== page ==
The similarities and differences to Kirk are great
Iowa football fans have been off and on frustrated with Kirk Ferentz since he took over. He’s too conservative, too predictable, and more often than not his Hawkeye squads finish right at the back-end of the top-25 with an above-average (but not great) 8-4 or 8-5 record.
When you bring up the argument that the Hawks do more with less when it comes to recruitment and player development, those same naysayers will just throw it out that we should recruit better.
Not to get into a big ordeal about recruiting on a segment arguing for Brian Ferentz as head coach, but the Hawks haven’t had the greatest deal of success when recruiting high-profile guys, and it can’t rely on a tradition-rich, blue-blood program type-of-history like Michigan or Notre Dame.
That’s beside the point though. My point is that Kirk Ferentz brings a lot of great things to the program. His teams are always tough, their smart, and they produce a significant amount of NFL talent. These kids leave the program as adults who are ready to succeed in whatever challenge they face, and most importantly, Kirk does it with integrity. And about every four or five years, the Hawkeyes have an unbelievable season.
Those same principles translate between a father and son that also happen to be the head coach and offensive coordinator.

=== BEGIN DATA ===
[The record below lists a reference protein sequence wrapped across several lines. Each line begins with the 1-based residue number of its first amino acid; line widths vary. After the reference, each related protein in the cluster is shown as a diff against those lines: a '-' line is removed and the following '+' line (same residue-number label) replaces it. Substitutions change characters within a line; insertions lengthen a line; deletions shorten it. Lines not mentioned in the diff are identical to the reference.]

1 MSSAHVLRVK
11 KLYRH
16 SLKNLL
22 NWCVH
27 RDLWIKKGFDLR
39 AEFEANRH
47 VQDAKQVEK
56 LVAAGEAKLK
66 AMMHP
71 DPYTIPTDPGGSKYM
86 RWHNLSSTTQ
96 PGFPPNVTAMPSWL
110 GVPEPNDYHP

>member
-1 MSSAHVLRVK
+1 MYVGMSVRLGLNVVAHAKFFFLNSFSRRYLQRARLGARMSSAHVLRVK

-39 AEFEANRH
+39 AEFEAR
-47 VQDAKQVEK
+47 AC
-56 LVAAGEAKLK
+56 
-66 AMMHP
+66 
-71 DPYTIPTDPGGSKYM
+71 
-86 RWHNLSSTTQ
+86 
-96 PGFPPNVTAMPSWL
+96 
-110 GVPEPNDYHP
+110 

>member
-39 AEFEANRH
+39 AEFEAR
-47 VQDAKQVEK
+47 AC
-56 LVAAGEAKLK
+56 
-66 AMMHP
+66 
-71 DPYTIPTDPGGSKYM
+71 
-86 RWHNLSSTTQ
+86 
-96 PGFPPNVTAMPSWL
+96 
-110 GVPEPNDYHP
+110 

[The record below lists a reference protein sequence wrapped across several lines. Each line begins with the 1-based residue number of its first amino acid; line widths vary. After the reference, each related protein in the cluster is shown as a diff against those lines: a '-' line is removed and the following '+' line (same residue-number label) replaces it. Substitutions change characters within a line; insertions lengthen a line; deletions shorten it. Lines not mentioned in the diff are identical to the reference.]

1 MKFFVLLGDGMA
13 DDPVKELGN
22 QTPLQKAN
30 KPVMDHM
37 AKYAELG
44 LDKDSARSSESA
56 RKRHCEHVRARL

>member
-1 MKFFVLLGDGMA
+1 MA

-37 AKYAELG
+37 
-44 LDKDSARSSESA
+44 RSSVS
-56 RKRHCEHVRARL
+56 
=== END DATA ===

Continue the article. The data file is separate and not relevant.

But don’t be alarmed. Brian isn’t a clone of his father, and that’s a good thing.
He’s aggressive and passionate (not that Kirk isn’t, but Brian shows it), and he is innovative. In the midst of the offensive disaster that evolved over the two-game stretch against Michigan or Penn State, people tend to forget that the Hawks lost not one but two tight ends to the first round of the NFL Draft. Brian has switched his offense on the fly and incorporated ideologies we haven’t seen from the Hawks before like RPOs, spread attacks, and significantly more shotgun plays.
After the Hawks offensive line got rattled two weeks in a row, you could even see a change in the playcalling and the offensive alignment (like putting a tight end in the backfield to assist with blocking). Yes, I would like to see him adjust quicker and manage the clock better, but those things will come in time as he is literally just a third-year offensive coordinator.
With Brian, the Iowa football program would get a high-integrity guy who will show more fire, grit, and aggressiveness throughout the course of a football game. I like the sound of that.